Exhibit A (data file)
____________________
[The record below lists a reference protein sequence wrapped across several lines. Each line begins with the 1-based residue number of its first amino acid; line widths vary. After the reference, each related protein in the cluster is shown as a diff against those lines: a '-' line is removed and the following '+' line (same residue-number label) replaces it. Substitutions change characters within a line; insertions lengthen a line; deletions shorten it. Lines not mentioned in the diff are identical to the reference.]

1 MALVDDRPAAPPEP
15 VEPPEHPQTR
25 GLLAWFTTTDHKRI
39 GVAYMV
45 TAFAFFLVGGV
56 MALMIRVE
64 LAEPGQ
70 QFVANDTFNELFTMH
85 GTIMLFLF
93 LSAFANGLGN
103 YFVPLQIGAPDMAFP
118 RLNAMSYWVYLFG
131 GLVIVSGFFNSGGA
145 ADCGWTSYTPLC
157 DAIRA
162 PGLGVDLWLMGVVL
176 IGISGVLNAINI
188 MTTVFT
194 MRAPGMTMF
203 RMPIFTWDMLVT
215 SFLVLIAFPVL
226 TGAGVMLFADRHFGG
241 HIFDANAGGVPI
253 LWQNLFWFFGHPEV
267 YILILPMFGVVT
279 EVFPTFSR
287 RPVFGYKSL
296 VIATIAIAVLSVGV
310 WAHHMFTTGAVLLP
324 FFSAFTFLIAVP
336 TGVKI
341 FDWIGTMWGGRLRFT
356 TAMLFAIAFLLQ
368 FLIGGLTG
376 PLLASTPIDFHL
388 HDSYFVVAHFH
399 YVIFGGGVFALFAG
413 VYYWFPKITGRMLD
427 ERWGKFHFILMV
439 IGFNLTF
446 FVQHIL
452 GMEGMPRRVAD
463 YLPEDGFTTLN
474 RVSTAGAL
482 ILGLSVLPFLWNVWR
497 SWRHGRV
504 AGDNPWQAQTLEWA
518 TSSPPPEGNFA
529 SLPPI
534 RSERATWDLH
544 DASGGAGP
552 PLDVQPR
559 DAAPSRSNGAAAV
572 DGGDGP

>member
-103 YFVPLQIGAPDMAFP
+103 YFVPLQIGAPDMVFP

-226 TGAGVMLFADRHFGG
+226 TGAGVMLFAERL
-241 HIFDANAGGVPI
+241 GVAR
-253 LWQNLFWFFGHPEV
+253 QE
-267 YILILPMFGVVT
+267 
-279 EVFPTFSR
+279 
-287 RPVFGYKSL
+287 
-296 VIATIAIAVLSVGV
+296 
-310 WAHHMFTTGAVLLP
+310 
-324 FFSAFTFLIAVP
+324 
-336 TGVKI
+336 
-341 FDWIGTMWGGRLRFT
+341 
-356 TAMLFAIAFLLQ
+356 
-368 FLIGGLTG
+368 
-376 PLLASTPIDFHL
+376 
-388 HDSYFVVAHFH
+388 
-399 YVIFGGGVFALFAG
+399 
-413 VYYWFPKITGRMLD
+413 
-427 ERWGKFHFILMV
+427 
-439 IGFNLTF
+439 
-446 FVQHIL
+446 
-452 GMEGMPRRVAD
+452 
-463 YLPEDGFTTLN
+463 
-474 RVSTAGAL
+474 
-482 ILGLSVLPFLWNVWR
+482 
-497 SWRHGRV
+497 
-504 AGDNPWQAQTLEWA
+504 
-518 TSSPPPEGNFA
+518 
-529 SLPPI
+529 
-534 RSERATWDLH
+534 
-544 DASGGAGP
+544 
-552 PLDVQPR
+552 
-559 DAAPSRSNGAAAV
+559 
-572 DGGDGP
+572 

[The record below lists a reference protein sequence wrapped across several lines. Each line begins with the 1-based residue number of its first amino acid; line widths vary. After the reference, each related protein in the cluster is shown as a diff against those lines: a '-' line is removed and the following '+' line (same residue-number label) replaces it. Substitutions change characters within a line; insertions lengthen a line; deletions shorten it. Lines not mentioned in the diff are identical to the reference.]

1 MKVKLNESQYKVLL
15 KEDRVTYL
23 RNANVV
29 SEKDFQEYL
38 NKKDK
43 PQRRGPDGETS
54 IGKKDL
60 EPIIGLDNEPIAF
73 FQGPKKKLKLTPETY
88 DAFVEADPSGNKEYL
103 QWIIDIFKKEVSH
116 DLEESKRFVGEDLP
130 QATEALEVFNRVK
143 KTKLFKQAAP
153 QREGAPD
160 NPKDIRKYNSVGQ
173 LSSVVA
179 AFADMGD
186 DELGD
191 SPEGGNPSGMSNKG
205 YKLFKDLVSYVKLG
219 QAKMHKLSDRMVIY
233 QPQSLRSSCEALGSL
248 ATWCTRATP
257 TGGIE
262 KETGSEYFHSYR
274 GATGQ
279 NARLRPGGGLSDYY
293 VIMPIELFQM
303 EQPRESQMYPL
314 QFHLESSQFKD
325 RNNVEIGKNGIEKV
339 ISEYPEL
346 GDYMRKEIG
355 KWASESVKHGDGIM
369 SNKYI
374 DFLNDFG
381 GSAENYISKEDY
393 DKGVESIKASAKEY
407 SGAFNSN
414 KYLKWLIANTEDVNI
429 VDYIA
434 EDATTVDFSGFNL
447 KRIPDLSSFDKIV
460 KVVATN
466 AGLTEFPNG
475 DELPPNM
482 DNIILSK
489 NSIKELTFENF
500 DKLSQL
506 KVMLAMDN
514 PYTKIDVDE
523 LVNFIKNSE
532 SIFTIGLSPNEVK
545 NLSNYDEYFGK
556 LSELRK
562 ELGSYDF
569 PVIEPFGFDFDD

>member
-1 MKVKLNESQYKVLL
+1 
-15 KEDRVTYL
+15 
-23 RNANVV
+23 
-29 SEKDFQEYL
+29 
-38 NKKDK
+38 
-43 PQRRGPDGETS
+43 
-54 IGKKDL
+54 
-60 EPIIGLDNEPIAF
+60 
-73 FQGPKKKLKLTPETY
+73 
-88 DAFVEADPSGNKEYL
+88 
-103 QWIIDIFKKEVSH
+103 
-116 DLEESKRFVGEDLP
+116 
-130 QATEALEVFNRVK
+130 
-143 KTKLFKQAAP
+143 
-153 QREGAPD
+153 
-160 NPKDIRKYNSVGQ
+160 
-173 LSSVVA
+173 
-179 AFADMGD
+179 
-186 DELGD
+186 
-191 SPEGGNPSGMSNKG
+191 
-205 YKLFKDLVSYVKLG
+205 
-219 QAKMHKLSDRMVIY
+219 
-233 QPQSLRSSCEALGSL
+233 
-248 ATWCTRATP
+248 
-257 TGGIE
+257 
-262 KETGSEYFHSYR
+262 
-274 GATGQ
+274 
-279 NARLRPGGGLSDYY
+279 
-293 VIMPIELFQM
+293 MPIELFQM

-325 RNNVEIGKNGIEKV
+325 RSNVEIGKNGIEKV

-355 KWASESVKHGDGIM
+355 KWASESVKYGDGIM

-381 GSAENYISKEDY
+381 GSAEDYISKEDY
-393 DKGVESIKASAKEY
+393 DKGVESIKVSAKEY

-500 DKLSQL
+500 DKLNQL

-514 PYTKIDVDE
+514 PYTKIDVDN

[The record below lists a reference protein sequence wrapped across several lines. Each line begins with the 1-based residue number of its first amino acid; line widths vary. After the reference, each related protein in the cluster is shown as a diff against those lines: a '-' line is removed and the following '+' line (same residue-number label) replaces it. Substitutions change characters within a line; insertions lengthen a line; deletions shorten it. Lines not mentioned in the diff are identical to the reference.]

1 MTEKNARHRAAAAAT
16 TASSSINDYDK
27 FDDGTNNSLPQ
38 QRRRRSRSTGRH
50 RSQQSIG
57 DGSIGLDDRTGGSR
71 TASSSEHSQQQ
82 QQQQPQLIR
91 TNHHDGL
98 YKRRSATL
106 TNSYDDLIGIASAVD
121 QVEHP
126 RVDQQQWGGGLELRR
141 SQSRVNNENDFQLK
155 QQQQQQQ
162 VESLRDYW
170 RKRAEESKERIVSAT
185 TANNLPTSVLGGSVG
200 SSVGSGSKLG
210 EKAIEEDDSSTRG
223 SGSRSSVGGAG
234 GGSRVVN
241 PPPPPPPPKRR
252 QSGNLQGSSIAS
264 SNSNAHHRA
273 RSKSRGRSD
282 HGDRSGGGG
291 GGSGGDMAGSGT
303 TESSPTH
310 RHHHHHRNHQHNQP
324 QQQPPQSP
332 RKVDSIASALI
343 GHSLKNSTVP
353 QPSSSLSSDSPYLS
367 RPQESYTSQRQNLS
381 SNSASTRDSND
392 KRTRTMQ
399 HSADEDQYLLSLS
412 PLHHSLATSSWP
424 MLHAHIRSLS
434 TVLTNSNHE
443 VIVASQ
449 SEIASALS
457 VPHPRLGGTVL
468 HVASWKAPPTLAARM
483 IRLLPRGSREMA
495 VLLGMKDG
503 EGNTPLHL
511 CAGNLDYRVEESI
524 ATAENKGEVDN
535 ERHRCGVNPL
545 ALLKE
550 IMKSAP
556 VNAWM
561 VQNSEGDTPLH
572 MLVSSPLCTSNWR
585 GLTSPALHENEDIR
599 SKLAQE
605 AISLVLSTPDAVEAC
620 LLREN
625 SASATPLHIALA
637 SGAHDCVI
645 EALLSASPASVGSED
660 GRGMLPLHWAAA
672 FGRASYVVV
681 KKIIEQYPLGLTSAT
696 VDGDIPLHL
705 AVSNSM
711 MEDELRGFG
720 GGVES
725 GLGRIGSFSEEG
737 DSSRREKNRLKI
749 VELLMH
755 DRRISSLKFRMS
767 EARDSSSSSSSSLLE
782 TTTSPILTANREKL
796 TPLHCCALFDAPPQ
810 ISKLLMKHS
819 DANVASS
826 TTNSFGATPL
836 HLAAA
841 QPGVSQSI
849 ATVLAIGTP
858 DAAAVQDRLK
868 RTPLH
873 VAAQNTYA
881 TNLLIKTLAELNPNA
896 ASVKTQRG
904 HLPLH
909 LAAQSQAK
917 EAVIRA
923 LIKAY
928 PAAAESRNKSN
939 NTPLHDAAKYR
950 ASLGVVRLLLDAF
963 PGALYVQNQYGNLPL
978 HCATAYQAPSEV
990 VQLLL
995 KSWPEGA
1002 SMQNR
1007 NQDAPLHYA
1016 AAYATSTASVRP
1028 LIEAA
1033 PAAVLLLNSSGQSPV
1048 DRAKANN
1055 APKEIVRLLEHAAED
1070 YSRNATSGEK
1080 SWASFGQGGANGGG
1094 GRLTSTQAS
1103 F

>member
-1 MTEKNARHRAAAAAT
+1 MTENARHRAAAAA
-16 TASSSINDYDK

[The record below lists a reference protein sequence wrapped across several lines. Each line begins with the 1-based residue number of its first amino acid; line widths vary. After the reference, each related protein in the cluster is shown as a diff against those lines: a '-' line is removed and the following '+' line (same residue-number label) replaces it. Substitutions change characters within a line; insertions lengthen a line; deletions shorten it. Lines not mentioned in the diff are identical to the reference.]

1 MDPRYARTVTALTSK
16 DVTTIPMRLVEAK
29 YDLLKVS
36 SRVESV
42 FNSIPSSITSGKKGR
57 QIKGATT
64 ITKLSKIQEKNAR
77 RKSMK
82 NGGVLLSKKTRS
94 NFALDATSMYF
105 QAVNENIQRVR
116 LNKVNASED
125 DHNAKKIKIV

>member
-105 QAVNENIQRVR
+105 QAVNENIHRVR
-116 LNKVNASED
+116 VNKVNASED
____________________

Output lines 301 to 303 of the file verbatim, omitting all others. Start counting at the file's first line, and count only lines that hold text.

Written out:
483 IRLLPRGSREMA
495 VLLGMKDG
503 EGNTPLHL